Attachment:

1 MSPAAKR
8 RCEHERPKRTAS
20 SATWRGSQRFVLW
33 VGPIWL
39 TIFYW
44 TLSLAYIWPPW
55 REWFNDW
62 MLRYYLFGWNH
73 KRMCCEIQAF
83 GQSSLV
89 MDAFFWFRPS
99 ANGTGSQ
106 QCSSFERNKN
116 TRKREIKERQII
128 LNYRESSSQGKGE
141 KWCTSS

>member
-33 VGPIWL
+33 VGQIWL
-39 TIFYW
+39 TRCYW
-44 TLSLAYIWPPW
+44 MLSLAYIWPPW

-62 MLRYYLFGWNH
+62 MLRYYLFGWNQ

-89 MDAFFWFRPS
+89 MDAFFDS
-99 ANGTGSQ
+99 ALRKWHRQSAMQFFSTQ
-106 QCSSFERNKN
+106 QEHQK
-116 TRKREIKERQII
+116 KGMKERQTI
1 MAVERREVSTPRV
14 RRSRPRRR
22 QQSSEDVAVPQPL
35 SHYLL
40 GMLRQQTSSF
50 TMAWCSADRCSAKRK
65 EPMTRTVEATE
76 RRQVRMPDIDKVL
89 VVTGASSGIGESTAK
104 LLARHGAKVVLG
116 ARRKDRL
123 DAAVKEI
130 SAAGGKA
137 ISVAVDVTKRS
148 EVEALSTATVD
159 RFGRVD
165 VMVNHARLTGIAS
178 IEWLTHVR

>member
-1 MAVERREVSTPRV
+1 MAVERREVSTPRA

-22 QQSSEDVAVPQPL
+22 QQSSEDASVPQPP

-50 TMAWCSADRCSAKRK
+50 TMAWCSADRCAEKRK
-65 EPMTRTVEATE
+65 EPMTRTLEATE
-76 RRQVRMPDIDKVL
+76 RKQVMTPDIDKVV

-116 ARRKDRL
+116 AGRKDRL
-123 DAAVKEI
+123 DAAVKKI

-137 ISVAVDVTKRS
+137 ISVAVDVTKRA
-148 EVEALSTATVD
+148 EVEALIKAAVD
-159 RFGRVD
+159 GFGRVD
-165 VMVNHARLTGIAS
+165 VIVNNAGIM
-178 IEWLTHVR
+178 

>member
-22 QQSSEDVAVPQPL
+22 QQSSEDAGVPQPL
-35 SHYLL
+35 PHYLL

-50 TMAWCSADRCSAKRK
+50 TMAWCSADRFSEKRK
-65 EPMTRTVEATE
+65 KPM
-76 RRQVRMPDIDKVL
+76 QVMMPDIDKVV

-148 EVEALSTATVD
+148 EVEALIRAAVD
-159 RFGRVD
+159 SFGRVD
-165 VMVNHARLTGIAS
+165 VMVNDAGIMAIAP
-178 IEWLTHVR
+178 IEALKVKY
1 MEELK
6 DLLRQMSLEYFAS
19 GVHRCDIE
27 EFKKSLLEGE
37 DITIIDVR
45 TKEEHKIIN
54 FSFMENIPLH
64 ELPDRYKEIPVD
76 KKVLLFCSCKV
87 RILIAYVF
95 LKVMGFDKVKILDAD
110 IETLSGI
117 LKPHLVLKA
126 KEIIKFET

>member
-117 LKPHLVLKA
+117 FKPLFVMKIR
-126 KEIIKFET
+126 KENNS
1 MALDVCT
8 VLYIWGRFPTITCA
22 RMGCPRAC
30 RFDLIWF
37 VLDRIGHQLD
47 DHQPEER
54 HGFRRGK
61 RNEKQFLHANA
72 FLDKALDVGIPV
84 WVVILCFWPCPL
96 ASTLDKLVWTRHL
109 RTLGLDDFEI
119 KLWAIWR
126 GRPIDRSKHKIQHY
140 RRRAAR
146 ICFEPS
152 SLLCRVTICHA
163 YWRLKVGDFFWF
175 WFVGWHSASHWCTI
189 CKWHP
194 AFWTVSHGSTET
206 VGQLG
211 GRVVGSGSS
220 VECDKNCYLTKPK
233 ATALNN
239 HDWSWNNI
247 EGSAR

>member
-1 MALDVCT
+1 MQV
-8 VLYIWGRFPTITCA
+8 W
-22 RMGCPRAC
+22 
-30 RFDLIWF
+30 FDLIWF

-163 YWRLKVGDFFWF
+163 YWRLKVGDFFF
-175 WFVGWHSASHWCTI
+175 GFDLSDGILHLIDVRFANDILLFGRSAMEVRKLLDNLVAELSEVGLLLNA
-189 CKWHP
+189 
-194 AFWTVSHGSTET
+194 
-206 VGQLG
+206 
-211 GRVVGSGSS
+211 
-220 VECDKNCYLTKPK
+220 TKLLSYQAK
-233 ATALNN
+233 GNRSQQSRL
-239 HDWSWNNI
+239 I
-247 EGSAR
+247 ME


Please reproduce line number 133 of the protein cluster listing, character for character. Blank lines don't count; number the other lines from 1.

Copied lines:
175 WFVGWHSASHWCTI